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As part of our strategic plan to expand our Rentautobus coach hire comparison platform to the United Kingdom, we're building a network of like-minded individuals and bus operators located on the other side of the North Sea. About a week ago I had a long phone conversation with Mr Anthony Marett, a remarkable entrepreneur with a love for bus rentals, nature, and child education.
For years his family has owned two businesses, both of which provide services aimed primarily at children: as coach operators, they provide private-hire and school-related transportation services in the Norfolk region. The name of their company is Marett's Chariots and they have an 18 -unit fleet of minibuses and coaches. In addition to their transportation service, they run an outdoor learning center focused on primary school kids under the name of ‘Aylmerton Field Study Centre’. They run one business from Aylmerton and the other from North Walsham, both in Norfolk.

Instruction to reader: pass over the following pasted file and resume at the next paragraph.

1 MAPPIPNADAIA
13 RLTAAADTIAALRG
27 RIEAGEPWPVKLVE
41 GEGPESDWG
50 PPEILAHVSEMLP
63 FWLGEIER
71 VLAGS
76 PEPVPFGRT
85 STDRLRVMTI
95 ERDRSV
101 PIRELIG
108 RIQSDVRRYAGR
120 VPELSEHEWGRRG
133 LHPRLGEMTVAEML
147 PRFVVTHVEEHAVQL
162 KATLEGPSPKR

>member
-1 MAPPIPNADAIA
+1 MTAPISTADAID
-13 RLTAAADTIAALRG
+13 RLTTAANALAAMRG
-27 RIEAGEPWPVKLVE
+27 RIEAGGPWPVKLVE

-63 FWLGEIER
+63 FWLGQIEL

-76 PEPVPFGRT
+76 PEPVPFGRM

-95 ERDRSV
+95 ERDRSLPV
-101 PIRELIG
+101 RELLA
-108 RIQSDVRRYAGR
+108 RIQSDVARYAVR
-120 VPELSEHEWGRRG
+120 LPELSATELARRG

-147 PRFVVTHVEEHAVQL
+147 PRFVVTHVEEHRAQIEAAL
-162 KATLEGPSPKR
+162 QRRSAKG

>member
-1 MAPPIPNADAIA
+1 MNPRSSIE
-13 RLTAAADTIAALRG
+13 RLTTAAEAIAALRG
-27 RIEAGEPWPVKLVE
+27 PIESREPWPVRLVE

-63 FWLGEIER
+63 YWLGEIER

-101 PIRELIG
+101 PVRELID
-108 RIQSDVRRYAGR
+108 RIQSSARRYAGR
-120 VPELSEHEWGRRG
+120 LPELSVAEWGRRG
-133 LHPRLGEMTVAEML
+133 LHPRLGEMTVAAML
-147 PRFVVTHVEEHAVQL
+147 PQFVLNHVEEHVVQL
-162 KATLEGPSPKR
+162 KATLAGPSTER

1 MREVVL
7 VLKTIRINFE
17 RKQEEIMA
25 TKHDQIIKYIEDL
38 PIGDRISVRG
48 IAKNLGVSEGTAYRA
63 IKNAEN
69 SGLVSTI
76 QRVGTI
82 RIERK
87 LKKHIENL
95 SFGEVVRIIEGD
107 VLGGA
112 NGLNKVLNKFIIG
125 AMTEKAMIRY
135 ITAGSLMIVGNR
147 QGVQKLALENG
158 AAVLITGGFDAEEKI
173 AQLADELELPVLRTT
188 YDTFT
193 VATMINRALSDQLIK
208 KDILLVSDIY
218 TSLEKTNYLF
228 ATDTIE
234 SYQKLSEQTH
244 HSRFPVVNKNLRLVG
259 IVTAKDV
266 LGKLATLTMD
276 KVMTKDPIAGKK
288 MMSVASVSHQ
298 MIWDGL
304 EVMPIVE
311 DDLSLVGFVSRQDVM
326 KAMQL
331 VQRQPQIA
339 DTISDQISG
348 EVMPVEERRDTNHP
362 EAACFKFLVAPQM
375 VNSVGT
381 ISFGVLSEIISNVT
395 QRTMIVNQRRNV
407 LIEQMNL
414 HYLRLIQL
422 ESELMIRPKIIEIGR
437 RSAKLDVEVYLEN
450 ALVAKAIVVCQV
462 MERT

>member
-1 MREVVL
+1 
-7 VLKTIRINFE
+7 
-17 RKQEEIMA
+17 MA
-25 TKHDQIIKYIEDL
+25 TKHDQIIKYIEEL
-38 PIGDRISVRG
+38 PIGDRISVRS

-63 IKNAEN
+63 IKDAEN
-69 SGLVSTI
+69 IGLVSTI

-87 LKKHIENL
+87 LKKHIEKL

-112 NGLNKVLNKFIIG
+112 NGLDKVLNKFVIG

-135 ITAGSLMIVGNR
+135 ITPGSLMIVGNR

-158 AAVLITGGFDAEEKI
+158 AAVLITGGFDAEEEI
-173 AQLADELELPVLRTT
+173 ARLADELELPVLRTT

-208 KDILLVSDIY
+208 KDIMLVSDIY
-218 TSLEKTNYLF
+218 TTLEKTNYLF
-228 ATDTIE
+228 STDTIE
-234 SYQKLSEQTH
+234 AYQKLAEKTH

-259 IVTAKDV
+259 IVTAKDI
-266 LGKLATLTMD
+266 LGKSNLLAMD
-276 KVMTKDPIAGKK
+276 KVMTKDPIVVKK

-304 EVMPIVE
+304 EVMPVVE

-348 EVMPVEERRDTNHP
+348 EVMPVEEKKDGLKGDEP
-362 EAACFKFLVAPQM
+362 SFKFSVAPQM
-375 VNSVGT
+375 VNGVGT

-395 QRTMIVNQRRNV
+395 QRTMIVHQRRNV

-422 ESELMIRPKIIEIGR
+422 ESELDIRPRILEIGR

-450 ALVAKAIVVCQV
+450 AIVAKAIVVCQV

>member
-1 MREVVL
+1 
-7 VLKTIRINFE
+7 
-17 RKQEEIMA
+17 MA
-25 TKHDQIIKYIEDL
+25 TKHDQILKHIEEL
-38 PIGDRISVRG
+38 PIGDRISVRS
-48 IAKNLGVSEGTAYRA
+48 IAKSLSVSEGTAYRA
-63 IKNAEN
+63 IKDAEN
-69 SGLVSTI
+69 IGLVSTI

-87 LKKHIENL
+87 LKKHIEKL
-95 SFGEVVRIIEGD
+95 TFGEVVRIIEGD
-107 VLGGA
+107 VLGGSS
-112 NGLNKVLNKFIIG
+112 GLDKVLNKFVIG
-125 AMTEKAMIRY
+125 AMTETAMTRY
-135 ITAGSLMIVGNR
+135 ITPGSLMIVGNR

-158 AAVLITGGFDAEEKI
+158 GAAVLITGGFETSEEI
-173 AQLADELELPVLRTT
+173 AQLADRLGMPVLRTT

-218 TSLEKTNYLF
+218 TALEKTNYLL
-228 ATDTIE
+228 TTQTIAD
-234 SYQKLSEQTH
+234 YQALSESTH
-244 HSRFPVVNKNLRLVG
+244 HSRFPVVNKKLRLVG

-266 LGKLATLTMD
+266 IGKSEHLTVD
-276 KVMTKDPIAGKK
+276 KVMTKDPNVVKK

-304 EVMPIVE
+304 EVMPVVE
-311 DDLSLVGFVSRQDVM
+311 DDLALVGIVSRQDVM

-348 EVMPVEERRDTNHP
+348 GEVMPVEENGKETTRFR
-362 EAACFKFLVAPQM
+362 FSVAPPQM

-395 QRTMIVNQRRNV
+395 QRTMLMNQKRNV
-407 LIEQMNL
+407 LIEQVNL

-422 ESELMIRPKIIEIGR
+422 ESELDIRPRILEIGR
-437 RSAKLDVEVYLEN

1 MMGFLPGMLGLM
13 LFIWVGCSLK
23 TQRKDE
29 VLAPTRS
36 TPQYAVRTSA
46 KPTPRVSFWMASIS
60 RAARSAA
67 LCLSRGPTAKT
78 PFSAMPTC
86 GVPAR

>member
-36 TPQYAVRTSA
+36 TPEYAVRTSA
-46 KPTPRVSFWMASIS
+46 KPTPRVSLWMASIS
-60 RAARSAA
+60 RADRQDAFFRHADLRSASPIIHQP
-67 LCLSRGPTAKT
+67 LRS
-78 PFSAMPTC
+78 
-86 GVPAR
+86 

As if managing two businesses simultaneously wasn't enough for Mr. Marett, a few years ago he took on the task of motivating and educating coach hire operators all over the UK to collaborate with each other in order to increase their profits by reducing empty rides.
While the transportation and coach hire market in the UK, Spain, and the rest of Europe has obliged bus rental companies to primarily focus on merely surviving, Mr. Marett has invested a great part of his time and energy to launch a digital coach operator hub which focuses more on collaboration than on competition between the rental companies. Under the name of Don’t Travel Empty (DTE), he has created a platform where bus operators can collaborate with fellow operators and make money while doing so. The concept is simple. A lot of bus trips are only ‘one way’ or ‘return trips’ with waiting days for the bus and driver in a specific destination. This implies having either vehicles parked in an ‘inactive’ state away from the home base of the transport company or having them driving empty. These so called ‘empty legs’ are both a waste of money and resources, but Mr. Marett hopes to turn them into a potential extra source of income for coach operators.